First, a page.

As early as 1968 the prominent professor in marketing, Theodore Levitt, claimed that “business always looses”. His foundation for the claim was that business managers and companies make great effort to postpone, minimize and avoid regulations. Instead they should embrace regulations as a source of insight for what future business models should look like (“Why business always looses”, Harvard Business Review, 1968). I have myself repeatedly made the same claim, and also proven it with both theoretical analysis as well as with empirical evidence.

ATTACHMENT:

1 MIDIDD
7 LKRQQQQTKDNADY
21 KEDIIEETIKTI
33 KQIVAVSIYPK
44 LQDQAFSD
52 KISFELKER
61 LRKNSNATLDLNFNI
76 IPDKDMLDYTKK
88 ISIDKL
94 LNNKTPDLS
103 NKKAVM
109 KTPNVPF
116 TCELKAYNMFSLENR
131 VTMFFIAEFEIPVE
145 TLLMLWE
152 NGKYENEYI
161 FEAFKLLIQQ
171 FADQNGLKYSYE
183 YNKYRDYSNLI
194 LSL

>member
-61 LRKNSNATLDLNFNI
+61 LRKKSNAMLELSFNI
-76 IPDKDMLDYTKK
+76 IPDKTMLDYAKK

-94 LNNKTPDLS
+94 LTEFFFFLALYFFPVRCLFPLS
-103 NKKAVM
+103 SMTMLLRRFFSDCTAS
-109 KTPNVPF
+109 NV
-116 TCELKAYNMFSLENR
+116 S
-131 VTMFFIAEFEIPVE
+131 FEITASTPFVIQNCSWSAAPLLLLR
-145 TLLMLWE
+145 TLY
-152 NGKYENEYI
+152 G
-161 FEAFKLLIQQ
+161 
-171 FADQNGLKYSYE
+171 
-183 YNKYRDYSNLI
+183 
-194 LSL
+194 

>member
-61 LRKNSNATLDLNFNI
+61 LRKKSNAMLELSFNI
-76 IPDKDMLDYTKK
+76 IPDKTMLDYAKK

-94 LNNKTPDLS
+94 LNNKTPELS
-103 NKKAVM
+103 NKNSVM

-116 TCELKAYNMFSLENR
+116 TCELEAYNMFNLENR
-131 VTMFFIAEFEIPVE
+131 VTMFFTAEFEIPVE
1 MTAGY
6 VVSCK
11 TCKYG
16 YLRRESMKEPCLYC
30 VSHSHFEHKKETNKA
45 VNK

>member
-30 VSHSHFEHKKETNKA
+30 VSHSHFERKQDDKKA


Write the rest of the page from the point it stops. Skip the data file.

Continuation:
Examples of flagrant and recent practices where efforts have been put in the wrong place have been reported from the automotive industry, where new technology has been used to avoid regulations rather than to advance real innovation. Also, in the Nordic financial services industry newspapers are filled with reports of flagrant failures to manage regulatory requirements.Instead of nurturing the new generation of technology, focus has been on inventing solutions to avoid the regulatory hurdles. Historic cases include opposition to regulations introduced to abolish child labor. With this in mind it is ndblowing to notice that in a recent report from PWC, showing the views of (so called) “leaders”, regulations are listed on top of factors that are threats to business. My recommendation to the respondents in this survey is clear. Change the way you look at regulations, and your organisations and employees will follow, and actually find something new about what ustomers and markets demand in terms of future service. To return to Professor Levitt: he asks business to embrace regulations and thereby avoiding to become “the perpetual ogre, the bad guy who is against good things” (Levitt, 1968).
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